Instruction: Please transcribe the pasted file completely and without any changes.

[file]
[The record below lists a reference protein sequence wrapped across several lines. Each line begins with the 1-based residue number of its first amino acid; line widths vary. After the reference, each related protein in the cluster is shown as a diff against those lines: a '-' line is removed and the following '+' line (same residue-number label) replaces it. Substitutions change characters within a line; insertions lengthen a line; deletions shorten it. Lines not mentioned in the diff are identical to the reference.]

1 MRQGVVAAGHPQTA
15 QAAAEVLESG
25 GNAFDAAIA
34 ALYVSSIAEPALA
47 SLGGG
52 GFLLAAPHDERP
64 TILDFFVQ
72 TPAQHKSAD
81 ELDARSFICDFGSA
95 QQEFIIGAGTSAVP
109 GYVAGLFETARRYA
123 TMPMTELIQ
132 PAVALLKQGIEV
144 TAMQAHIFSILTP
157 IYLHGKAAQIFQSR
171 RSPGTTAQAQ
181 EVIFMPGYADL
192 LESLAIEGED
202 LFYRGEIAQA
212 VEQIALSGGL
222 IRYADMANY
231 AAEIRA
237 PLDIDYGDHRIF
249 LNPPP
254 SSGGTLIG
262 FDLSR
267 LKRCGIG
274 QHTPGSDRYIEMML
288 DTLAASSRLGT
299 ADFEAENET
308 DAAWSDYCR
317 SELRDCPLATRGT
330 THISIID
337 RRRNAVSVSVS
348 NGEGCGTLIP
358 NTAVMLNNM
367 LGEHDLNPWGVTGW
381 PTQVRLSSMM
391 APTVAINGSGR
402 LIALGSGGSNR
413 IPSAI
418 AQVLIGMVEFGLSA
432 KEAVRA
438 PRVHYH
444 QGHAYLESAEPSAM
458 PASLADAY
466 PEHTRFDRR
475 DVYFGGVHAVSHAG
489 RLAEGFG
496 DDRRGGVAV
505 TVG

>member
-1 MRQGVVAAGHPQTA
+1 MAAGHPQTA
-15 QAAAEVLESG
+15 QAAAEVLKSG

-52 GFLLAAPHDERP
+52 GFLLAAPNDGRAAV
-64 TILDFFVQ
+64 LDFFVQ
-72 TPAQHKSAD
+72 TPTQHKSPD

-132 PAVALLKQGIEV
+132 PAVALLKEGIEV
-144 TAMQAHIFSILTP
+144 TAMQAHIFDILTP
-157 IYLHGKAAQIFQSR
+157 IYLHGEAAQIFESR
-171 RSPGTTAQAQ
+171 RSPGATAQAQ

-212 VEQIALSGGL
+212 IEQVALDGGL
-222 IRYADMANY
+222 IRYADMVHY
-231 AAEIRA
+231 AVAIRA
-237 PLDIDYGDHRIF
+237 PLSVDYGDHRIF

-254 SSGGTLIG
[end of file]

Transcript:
[The record below lists a reference protein sequence wrapped across several lines. Each line begins with the 1-based residue number of its first amino acid; line widths vary. After the reference, each related protein in the cluster is shown as a diff against those lines: a '-' line is removed and the following '+' line (same residue-number label) replaces it. Substitutions change characters within a line; insertions lengthen a line; deletions shorten it. Lines not mentioned in the diff are identical to the reference.]

1 MRQGVVAAGHPQTA
15 QAAAEVLESG
25 GNAFDAAIA
34 ALYVSSIAEPALA
47 SLGGG
52 GFLLAAPHDERP
64 TILDFFVQ
72 TPAQHKSAD
81 ELDARSFICDFGSA
95 QQEFIIGAGTSAVP
109 GYVAGLFETARRYA
123 TMPMTELIQ
132 PAVALLKQGIEV
144 TAMQAHIFSILTP
157 IYLHGKAAQIFQSR
171 RSPGTTAQAQ
181 EVIFMPGYADL
192 LESLAIEGED
202 LFYRGEIAQA
212 VEQIALSGGL
222 IRYADMANY
231 AAEIRA
237 PLDIDYGDHRIF
249 LNPPP
254 SSGGTLIG
262 FDLSR
267 LKRCGIG
274 QHTPGSDRYIEMML
288 DTLAASSRLGT
299 ADFEAENET
308 DAAWSDYCR
317 SELRDCPLATRGT
330 THISIID
337 RRRNAVSVSVS
348 NGEGCGTLIP
358 NTAVMLNNM
367 LGEHDLNPWGVTGW
381 PTQVRLSSMM
391 APTVAINGSGR
402 LIALGSGGSNR
413 IPSAI
418 AQVLIGMVEFGLSA
432 KEAVRA
438 PRVHYH
444 QGHAYLESAEPSAM
458 PASLADAY
466 PEHTRFDRR
475 DVYFGGVHAVSHAG
489 RLAEGFG
496 DDRRGGVAV
505 TVG

>member
-1 MRQGVVAAGHPQTA
+1 MAAGHPQTA
-15 QAAAEVLESG
+15 QAAAEVLKSG

-52 GFLLAAPHDERP
+52 GFLLAAPNDGRAAV
-64 TILDFFVQ
+64 LDFFVQ
-72 TPAQHKSAD
+72 TPTQHKSPD

-132 PAVALLKQGIEV
+132 PAVALLKEGIEV
-144 TAMQAHIFSILTP
+144 TAMQAHIFDILTP
-157 IYLHGKAAQIFQSR
+157 IYLHGEAAQIFESR
-171 RSPGTTAQAQ
+171 RSPGATAQAQ

-212 VEQIALSGGL
+212 IEQVALDGGL
-222 IRYADMANY
+222 IRYADMVHY
-231 AAEIRA
+231 AVAIRA
-237 PLDIDYGDHRIF
+237 PLSVDYGDHRIF

-254 SSGGTLIG